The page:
Several of the world’s largest investment groups are backing a shareholder resolution at the oil major BP, which would commit the company to align its business with the Paris Agreement goals of limiting global warming to within 2°C of pre-industrial levels.
The resolution was designed and proposed by investors including the California Public Employees’ Retirement System, the largest public pension fund in the US, alongside private firms including HSBC Global Asset Management and Manulife Asset Management, under the auspices of the Climate Action 100+ initiative.
“Investors remain concerned that the Company has not yet demonstrated that its strategy, which includes growth in oil and gas as well as pursuing low carbon businesses, is consistent with the Paris Goals,” it reads. “It also presents a potential inconsistency between the Company’s actions and its stated corporate purpose ‘to power economic growth and lift people out of poverty’ given climate vulnerabilities in many developing countries.”
Investors want BP to measure its plans to invest in new resources against the need to limit carbon emissions, and to improve the metrics that it uses to monitor and report the emissions associated with its operations. They have also called for BP executives to have their bonuses linked to the company’s progress towards sustainability targets.
BP’s board say that they will support the resolution, which will be voted on at the company’s annual general meeting in May.
Climate Action 100+, which was founded in December 2017, has the support of more than 300 investors who collectively represent more than US$32 trillion in assets under management.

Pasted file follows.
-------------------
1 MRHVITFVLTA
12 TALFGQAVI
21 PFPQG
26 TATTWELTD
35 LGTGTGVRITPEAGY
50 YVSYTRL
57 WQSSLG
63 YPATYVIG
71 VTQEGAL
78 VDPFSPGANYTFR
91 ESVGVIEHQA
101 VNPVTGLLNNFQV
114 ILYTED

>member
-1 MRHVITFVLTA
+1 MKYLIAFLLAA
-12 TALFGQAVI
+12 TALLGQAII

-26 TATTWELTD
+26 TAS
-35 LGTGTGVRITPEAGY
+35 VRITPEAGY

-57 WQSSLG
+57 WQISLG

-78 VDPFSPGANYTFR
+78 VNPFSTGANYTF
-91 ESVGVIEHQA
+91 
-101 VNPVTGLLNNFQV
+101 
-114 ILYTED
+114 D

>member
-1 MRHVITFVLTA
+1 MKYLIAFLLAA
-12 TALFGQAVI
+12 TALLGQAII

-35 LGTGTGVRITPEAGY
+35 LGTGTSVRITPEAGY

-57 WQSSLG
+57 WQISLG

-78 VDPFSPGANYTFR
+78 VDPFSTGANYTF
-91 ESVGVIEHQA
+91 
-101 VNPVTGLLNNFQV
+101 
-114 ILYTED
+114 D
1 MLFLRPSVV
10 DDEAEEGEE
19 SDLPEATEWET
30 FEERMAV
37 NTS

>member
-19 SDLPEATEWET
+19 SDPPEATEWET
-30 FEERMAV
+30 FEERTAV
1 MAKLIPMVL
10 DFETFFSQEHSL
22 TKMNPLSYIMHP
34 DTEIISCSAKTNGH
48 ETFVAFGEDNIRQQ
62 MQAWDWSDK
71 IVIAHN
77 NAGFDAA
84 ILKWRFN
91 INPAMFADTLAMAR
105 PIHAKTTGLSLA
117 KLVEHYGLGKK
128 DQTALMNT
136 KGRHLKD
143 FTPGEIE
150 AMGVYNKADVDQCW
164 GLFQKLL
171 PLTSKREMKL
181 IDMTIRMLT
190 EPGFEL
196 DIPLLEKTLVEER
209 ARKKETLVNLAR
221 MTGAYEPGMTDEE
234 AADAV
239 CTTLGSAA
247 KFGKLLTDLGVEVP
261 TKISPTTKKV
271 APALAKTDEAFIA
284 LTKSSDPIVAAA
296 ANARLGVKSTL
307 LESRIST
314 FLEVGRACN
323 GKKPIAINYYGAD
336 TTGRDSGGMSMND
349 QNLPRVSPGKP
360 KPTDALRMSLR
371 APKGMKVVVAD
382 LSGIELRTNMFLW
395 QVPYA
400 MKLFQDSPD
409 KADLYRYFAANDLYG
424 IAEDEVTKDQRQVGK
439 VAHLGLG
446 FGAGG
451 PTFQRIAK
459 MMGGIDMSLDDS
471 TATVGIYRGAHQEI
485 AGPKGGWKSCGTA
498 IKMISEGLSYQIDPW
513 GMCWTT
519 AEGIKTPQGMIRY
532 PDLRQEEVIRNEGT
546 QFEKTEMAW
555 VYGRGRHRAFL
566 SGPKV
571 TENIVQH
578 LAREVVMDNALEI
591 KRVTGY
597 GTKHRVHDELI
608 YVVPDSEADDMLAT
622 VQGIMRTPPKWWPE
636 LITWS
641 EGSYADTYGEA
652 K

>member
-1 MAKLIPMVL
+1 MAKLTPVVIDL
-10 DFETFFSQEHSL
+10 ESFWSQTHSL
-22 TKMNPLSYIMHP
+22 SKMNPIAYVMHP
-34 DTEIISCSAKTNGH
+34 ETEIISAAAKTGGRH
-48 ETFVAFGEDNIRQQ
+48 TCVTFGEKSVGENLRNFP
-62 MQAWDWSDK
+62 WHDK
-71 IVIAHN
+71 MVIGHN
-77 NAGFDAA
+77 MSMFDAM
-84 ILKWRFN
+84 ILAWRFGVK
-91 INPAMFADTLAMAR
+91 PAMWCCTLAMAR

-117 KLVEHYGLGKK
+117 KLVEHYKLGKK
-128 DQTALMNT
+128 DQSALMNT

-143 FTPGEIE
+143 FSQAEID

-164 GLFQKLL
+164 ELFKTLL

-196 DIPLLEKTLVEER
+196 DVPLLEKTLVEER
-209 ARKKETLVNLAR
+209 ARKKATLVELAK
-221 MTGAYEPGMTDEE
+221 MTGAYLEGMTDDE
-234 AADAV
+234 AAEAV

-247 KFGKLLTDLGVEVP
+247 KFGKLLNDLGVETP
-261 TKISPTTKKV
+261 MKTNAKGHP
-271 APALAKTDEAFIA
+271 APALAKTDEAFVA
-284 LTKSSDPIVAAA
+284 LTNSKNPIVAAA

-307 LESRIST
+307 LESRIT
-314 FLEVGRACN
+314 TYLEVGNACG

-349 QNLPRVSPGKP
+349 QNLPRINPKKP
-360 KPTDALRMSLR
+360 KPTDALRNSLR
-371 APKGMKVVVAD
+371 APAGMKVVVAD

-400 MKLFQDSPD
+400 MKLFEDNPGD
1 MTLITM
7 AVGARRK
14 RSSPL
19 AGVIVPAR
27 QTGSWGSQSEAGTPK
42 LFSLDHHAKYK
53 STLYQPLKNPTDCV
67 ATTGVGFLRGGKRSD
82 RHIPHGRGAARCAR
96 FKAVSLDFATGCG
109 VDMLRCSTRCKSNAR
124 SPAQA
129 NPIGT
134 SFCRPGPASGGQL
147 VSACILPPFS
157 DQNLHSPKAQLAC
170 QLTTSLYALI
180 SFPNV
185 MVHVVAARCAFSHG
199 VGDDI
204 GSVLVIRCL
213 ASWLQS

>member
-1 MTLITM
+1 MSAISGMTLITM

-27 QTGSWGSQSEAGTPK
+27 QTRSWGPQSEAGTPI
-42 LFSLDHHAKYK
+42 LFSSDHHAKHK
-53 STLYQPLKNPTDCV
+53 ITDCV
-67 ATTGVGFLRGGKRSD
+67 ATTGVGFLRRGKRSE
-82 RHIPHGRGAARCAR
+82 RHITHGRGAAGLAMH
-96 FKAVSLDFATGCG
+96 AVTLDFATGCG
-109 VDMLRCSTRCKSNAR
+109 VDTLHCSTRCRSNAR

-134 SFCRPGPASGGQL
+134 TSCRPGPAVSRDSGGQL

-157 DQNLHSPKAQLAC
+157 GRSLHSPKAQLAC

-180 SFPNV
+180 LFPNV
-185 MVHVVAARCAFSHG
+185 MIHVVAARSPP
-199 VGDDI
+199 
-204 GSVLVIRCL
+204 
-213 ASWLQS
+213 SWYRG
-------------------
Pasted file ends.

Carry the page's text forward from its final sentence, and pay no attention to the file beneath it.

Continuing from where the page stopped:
Activist investors previously pushed climate change onto BP’s agenda in 2015, when the ‘Aiming for A’ investor coalition requested disclosures on the company’s climate change risks.
Global investment companies are increasingly demanding greater action and transparency from oil and gas businesses, as the economic cost of climate change becomes clearer, and as social pressure rises. Research by the shareholder advocacy group As You Sow found that between 2012 and 2018, 160 climate-related shareholder resolutions were filed at US-listed oil and gas companies. More than 1,000 institutional investors, representing more than US$6 trillion in assets under management, have begun to divest entirely from fossil fuel investments, according to a 2018 report from Arabella Advisors.
“Investors are helping to ensure climate change is firmly on the boardroom agenda, which is especially important for the oil and gas sector,” said Stephanie Pfeifer, a member of the global Climate Action 100+ Steering Committee and the CEO of the Institutional Investors Group on Climate Change. “It’s encouraging to see major companies such as BP moving in the right direction. Global carbon emissions need to be reduced urgently and investors expect other companies in the sector to follow suit.”